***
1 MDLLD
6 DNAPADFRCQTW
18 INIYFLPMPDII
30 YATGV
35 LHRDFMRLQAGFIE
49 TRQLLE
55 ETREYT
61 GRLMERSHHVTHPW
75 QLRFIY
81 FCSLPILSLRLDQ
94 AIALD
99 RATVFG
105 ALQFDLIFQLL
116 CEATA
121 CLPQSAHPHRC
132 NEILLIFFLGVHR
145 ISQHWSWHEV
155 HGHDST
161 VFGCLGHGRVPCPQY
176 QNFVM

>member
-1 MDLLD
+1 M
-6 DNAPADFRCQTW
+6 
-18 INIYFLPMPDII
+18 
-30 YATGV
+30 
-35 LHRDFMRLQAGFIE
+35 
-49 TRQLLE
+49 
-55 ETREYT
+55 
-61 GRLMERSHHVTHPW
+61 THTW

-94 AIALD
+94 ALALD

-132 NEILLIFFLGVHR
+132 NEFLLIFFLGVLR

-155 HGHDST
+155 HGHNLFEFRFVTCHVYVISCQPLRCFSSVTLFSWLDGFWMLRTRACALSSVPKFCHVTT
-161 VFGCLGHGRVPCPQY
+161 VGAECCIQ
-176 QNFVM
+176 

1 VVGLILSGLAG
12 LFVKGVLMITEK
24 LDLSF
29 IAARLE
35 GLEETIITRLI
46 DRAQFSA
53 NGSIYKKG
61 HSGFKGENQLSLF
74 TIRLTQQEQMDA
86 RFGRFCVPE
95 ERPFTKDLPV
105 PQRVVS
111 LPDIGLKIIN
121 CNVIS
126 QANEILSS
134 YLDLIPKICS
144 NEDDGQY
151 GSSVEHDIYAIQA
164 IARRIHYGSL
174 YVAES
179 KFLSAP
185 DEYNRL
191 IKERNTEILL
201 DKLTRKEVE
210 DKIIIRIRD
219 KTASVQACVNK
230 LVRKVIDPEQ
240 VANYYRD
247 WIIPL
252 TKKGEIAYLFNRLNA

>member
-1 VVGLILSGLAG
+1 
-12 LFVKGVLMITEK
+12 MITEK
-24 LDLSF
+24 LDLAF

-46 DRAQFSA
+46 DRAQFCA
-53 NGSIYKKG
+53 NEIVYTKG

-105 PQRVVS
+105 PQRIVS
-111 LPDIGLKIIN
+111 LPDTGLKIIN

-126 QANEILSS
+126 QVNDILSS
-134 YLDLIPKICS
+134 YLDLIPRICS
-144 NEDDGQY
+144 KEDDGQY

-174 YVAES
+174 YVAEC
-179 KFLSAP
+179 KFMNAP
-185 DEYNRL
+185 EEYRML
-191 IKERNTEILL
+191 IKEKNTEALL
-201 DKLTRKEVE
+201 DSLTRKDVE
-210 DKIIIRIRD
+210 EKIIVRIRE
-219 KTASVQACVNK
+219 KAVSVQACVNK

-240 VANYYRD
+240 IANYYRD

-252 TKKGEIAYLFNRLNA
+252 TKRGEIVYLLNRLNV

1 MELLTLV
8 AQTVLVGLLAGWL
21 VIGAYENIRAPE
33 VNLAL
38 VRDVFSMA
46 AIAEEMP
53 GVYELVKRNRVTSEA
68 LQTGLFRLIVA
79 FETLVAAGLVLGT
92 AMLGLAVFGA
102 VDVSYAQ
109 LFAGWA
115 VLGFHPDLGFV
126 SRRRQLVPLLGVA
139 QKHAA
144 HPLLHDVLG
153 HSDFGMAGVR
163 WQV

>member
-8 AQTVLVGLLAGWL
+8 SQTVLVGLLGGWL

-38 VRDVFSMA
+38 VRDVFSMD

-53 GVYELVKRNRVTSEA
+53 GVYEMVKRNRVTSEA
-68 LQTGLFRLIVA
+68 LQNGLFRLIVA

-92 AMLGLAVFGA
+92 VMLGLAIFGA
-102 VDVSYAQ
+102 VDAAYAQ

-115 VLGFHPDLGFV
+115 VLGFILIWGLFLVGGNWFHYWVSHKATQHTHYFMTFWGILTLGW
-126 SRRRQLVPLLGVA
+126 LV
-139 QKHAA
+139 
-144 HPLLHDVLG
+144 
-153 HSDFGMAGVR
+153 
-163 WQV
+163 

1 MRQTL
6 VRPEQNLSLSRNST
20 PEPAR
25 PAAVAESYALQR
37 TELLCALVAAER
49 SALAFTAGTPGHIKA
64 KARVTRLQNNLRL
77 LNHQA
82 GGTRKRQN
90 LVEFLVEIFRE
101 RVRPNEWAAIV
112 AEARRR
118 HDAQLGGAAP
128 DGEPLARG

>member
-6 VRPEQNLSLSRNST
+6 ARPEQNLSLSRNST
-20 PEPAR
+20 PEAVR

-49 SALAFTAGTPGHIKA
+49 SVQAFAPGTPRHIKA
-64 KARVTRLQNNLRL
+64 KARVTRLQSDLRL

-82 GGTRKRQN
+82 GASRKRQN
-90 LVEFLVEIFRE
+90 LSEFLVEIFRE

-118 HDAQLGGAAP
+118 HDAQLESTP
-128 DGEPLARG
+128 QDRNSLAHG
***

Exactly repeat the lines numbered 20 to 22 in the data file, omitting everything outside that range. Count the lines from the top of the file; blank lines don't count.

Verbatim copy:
176 QNFVM

>member
-1 MDLLD